What Is The Peer Protocol?
Peer Protocol is the main mode of communication between servers on the XRPL. It precedes the XRPL consensus protocol by efficiently connecting ‘acquainted’ servers to one another which facilitates the flow of information about the behaviour, progress, and overall connectivity of the blockchain. In this article, we will explore the protocol and its varying constituents – peer discovery, private peers, and node key repairs.
Peer discovery can best be described as a way for servers to efficiently connect to each other in the XRPL network. This is conducted by the appropriately named “gossip” protocol, which allows servers to attach themselves to previously identified or ‘peered’ server addresses. In other words, when a server boots up, rather than arbitrarily searching for another server, it attempts to find peers based on saved server addresses. Once interconnected, the server begins to request more information from that peer such as the IP address and port of other XRPL servers that may be looking for peers as well. This cycle is repeated until enough peers have been established for the network to maintain stability, regardless of whether or not a server loses connection.
The benefit of this protocol is that, if a server does reboot, it only needs to be connected for a short while before reestablishing a link with its known peers and therefore the network. Although this method increases the likelihood of forming well-organized and efficient interconnectivity, it may not be as optimal for more important servers such as validators. The high-value nature of these servers requires a more trustful approach that can be configured if needed. In come the private peers.
Private peers are essentially configured rippled servers operating on a private server. This is usually done by trusted validator servers as it allows them to hide their IP address from the public as a precautionary measure against service attacks or hacks. However, for this private peer-to-peer network to function properly, the private server must still be connected to at least one non-private server that relays messages to the rest of the network.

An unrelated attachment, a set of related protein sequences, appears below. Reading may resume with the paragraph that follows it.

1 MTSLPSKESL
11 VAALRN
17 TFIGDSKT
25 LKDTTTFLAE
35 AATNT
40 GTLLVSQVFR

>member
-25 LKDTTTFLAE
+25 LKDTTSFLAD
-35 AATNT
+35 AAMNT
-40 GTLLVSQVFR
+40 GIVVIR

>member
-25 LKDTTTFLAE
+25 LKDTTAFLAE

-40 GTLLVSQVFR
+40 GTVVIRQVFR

To ensure the server does not connect to an untrusted non-private peer, the protocol allows servers to allocate fixed peers or peer reservations. Fixed peers, as the name suggests, are trusted peers selected by private servers that reside outside of the private server configuration. These will always remain connected to the private network if they have a fixed IP address. Peer reservations, on the other hand, are a broader set of peers that allow rippled servers to allocate a group of peers to have priority connections over other peers in the network. This means that the server will always accept connection requests from this set, even if the server is at a max capacity.
Although configuring your server to a private peer is recommended for maximum security, there are several things that can be affected if not configured properly:
- Servers might not make outgoing connections to other servers.
- Servers may not always accept incoming connections.
Node Key Pair
The moment a server starts up, it creates what is known as a node key pair. This key allows the server to identify itself in Peer Protocol communications subsequently granting it the right to sign its Peer Protocol communications. This ensures the proper identification and verification of the messages from other servers within the peer-to-peer network, even if messages may be transmitted by untrusted peers.
Want to know more, head over to xrpl.org for a more in-depth explanation about Peer Protocol & XRPL Servers.